Reel Iraq: Kurdistan diary #5

Niniti International Literature Festival begins! From now on referred to as NILF (by me, perhaps only by me). Nilf is a collaboration between the British Council and Artrole. No joke. Art-role. Up, feeling like a giant sack of dying cats, early, for the press conference. Very spaced out today, no sleep. Lots of Turk coffee. Worth it to see the raconteur stylings of Ted Hodgkinson, and a ten year old Iraqi girl reading Choman Hardi in homage while Ted became a human mic stand, and then Ryan Van Winkle introduced as Dan Gorman, gave a lovely opening speech about the Reel project and its place in the wider literature festival. I then went to do some filming with Yasmin Fedda, a brilliant documentary filmmaker and generous companion on this trip. She couldn't be more generous with her time, and I've learned a lot about the middle east from just talking to her. The rare mix of humility, intelligence and talent that seems to make up the majority of those involved in the Reel Iraq week. I suppose an exceptional project will be peopled by exceptional people. Here is her beautiful doc Breadmakers, & another about a boxer & a squatter in Rome; look for more of her work off the back of this festival, and a work on Syria imminent. Yas and I shot a small interview and some footage of me reading in the creepy subterranean gym in the hotel Chrwa Charw (?) which is low on equipment and high on mirrors. It looks like the final scene of Enter Dragon. It means my fat face will be refracted into eternity.

We then had a group meeting to prepare for our big reading at the fest, where I will be reading with Zhawen Shally. We talked over our performance, reading each others translations. Such a privilege to read with Zhawen, who is really wonderfully talented and kind, and who is the only Kurdish writer in our group. Hoshang Waziri really helped us again, not only translating but convincing Zhawen that my often radical translations were the right thing for her work in English. I found out Zhawen has seven siblings and Hoshang ten! Four of Zhawen's kin live in London in fact. Clearly the fertility stone is working.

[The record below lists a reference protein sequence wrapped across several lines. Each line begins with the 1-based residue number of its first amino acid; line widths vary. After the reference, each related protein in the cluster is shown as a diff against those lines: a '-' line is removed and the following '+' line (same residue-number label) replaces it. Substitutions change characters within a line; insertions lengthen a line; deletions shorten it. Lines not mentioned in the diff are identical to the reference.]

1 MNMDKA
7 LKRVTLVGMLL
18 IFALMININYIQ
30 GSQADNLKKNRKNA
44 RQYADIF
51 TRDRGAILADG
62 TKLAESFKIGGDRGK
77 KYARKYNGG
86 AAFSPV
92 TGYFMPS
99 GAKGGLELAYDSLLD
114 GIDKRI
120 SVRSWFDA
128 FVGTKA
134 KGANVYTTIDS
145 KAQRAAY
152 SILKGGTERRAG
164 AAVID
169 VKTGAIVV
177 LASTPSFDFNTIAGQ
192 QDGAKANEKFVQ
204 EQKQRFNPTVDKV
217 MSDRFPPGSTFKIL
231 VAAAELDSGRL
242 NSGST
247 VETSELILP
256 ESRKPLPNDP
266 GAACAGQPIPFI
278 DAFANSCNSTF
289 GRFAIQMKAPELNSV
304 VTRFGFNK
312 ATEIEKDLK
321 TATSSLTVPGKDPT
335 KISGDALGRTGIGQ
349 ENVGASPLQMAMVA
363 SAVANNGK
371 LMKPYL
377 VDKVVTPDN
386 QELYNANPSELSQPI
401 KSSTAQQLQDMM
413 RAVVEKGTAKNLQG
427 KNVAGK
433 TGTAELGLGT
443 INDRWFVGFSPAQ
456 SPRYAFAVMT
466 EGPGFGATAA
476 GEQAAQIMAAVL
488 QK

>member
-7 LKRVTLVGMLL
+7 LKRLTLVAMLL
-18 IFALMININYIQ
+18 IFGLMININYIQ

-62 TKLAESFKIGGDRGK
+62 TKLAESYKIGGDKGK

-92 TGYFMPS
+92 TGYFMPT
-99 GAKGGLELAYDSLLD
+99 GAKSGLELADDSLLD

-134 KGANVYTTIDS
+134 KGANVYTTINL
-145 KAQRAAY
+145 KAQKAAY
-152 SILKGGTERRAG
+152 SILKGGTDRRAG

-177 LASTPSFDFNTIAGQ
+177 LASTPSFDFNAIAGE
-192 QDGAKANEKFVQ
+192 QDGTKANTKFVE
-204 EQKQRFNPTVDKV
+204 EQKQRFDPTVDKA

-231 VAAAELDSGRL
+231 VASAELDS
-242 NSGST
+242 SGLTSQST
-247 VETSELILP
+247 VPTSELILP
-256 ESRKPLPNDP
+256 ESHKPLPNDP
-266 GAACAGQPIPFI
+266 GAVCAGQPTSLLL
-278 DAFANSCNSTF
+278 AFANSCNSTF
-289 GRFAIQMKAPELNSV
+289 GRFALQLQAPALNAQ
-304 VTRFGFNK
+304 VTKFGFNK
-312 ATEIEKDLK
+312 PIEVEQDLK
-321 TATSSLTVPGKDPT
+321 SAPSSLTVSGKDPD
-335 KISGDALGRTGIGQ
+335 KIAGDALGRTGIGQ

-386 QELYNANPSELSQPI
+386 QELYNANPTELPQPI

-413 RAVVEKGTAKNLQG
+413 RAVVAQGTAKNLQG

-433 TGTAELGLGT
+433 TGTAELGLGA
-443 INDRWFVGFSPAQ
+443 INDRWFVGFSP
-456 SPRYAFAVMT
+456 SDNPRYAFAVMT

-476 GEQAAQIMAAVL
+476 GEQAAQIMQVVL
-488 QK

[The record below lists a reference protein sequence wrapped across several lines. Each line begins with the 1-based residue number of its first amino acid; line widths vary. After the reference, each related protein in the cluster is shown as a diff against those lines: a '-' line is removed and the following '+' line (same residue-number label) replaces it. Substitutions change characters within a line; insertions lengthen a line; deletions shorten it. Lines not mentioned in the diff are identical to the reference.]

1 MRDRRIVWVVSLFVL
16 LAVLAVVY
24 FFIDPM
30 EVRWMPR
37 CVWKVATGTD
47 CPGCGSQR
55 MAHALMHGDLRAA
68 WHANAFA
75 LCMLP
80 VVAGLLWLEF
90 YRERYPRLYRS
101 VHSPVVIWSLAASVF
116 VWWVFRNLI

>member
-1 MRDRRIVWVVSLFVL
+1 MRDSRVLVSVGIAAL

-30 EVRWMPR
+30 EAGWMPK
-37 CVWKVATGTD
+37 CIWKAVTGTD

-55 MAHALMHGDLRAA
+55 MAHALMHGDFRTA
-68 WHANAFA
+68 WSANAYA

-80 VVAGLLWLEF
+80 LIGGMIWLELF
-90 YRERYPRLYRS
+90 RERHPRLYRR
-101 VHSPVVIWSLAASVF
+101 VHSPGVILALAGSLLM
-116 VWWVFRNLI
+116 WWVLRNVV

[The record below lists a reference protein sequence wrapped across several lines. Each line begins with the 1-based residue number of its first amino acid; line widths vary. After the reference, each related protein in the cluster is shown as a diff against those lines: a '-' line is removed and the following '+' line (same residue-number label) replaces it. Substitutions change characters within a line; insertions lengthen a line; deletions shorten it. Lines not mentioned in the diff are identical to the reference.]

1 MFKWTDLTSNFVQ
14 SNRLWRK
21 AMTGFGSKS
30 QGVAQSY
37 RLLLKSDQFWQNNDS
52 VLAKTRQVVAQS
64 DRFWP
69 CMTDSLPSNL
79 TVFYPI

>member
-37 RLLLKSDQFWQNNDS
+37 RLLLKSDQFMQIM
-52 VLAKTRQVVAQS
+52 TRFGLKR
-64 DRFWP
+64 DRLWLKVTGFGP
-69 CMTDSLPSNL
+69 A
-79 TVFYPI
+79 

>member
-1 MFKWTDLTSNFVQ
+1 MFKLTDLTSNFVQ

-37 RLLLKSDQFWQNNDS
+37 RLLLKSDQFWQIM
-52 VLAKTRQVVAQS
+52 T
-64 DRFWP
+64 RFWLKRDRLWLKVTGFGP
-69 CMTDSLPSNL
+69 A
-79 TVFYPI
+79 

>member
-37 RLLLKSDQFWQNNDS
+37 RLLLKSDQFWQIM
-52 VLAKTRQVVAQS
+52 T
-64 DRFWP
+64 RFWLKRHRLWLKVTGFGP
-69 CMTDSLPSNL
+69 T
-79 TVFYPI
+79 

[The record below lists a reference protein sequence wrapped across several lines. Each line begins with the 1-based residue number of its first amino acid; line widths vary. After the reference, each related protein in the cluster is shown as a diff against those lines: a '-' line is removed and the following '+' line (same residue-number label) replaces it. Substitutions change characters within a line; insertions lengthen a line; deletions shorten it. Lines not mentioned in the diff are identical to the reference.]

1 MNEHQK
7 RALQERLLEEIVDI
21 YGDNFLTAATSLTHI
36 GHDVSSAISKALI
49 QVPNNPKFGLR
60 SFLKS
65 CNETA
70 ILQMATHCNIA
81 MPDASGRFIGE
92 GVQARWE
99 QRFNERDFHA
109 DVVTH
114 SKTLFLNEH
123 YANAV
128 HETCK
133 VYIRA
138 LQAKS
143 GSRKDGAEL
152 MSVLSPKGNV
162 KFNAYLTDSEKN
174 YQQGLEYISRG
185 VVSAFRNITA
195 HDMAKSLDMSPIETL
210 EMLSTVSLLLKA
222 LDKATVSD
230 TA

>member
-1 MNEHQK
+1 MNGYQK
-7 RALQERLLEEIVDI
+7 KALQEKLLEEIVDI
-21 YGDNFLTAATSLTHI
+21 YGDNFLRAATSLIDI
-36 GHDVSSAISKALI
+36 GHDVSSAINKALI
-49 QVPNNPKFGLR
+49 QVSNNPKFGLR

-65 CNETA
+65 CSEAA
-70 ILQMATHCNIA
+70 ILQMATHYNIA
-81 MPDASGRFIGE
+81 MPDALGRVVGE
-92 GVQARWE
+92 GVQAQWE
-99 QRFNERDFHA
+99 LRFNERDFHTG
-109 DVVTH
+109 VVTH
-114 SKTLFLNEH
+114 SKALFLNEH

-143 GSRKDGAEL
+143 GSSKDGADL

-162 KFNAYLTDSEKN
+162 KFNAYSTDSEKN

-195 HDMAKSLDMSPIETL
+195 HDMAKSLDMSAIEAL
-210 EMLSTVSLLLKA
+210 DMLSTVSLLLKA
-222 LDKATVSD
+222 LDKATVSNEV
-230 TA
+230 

no reason for this, I just liked it, found it in the hotel somewhere

I trained in the carpeted basement doom gym, grunting next to the weird massage parlour that also fills out the hotel basement in the chraw chaw, before attending the big opening reading event. It was a colourful affair, a real wild mix of stuff. Local writers, Iraqi's travelled in from Baghdad and the like, British Council writers and a few of the Reel Iraqers. I was prepared for the 'allah' wails of pleasure from the audience, but it wasn't really like that in the end. No need to open it up really, but I think with my events and art performances, I'm known for a pursuit of friendliness, authenticity and anti-pretension, whatever that means, in the face of stereotyped 'literary' poetry brouha, and I was prepared here for some crimping, lip biting and selfharm. It wasn't that bad, more wild west than ferrero roche, more a smorgasbord of real variation of style, delivery and quality. Nia, Kei, Zhawen and the ten year old girl were amazing. There were at least 20 readers. And someone came dressed as aquaman and wept uncontrollably as they read, which I thought was pretty hot avant garde. A good marathon sesh to set us off.

After that we got a bit creeped out by a super strange man in a maroon tuxedo who was touring the hotel, who was touching me a lot but professing his love for the ladies. It was worse than that but I won't blog it. It was as awkward as a really really long awkward silence, and I enjoyed that immensely. To escape we all met up to take a taxi to the christian area of the city for a big mesgouf fish barbecue. After a very long cab drive we were dropped off near the American embassy, strangely underwhelming and hidden and walked to find an open plan garden restaurant that seemed more a park than a restaurant. I had an interesting conversation with one of Dan's friends from SOAS, a Dane called Henrik, who worked for a charity in Kurdistan that provides psychological care for torture victims. He educated me on contemporary Kurdish politics and the work he's involved in, and once we started talking poetry (by his request) it turned out he knew and loved the work of Morten Sondergaard! Spending such lovely time with Morten in Copenhagen a few weeks back made the world feel small while making time seem slow. That feels a long time ago, reading in the literature house in copenhagen, as I write from Iraq. We sat for hours, til midnight, on a very mild evening, talking, eating coaly flayed fish and generally being merry.